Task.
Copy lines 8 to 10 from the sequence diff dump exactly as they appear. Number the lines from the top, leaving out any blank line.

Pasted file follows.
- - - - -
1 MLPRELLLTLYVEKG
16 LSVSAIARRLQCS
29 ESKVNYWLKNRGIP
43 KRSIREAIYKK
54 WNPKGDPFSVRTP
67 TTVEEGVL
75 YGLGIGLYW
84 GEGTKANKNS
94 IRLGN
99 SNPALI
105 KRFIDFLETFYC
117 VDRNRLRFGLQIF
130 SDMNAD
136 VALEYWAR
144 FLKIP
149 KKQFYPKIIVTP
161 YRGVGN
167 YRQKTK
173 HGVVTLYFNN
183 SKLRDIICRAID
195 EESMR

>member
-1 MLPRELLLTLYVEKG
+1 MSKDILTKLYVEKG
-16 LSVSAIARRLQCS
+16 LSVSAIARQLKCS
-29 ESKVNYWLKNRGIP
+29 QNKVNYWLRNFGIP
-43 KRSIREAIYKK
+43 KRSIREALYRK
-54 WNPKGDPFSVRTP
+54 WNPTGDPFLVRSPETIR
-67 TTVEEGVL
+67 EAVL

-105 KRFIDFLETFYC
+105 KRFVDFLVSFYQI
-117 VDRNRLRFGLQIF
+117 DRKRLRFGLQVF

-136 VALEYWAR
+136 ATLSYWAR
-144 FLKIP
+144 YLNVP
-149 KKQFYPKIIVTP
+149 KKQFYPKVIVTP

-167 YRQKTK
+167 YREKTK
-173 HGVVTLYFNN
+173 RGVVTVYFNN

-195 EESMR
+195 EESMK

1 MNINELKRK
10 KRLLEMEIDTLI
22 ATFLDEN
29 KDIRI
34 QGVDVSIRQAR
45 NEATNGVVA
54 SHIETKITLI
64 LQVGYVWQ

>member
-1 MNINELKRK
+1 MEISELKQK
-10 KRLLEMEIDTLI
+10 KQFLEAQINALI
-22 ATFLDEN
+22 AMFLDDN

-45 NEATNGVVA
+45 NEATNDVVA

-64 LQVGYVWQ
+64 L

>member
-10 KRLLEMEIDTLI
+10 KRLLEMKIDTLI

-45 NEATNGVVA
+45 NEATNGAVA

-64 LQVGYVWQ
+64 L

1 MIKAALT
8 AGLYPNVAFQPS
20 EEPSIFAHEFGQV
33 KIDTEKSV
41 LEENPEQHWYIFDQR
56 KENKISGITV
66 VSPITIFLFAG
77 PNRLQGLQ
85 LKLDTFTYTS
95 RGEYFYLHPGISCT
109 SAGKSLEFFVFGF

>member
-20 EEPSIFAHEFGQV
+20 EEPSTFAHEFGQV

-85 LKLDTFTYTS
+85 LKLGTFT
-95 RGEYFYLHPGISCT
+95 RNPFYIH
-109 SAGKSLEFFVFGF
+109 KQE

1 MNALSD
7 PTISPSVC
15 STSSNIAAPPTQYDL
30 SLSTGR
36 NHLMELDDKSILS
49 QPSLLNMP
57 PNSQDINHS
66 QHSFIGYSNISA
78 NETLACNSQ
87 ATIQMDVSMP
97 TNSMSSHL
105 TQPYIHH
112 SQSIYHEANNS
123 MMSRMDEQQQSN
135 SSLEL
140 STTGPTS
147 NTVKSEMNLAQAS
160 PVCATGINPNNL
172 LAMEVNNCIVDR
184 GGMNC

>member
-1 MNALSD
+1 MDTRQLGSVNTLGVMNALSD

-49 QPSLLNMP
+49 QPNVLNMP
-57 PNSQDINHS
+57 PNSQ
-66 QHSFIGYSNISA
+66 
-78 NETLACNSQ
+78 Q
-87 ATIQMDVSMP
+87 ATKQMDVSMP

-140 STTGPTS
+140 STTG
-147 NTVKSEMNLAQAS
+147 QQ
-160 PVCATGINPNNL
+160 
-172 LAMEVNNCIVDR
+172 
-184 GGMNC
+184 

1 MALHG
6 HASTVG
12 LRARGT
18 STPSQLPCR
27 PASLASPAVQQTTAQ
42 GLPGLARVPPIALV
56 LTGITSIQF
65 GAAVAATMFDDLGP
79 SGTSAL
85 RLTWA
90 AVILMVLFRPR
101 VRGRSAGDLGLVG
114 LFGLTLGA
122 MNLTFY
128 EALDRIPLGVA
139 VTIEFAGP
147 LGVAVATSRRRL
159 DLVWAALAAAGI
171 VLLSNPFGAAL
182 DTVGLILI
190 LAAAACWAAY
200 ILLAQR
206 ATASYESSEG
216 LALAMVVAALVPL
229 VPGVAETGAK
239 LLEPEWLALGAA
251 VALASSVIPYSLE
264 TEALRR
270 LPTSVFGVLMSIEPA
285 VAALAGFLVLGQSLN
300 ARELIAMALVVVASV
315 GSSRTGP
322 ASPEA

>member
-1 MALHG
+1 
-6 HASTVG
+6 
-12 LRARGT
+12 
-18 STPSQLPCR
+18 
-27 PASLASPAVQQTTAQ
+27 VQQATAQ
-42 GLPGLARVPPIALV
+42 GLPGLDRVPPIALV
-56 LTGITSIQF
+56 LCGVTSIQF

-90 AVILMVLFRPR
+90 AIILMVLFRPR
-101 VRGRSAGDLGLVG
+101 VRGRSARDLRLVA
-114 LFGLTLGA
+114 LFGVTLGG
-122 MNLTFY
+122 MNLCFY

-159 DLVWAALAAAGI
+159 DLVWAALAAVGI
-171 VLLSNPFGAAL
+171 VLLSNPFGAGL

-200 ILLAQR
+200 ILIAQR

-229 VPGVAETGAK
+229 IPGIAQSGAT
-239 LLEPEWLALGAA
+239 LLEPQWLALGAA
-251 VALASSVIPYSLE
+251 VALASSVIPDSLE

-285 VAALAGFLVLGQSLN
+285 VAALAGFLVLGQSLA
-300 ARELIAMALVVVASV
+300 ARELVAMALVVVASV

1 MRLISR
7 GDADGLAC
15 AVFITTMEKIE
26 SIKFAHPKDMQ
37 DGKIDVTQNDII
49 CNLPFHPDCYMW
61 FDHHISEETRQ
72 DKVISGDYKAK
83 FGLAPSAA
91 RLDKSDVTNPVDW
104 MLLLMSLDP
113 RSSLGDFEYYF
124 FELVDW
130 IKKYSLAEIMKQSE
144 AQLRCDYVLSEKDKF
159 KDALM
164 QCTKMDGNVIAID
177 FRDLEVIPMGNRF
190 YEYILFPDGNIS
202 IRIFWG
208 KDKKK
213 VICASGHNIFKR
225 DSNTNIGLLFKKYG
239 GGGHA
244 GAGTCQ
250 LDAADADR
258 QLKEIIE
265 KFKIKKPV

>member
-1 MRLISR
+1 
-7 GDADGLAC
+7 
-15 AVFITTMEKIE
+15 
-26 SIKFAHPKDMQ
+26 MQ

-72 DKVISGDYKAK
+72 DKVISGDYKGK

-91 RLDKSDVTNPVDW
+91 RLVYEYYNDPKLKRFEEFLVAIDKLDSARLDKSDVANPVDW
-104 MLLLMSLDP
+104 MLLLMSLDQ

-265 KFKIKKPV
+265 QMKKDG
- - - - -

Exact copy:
84 GEGTKANKNS
94 IRLGN
99 SNPALI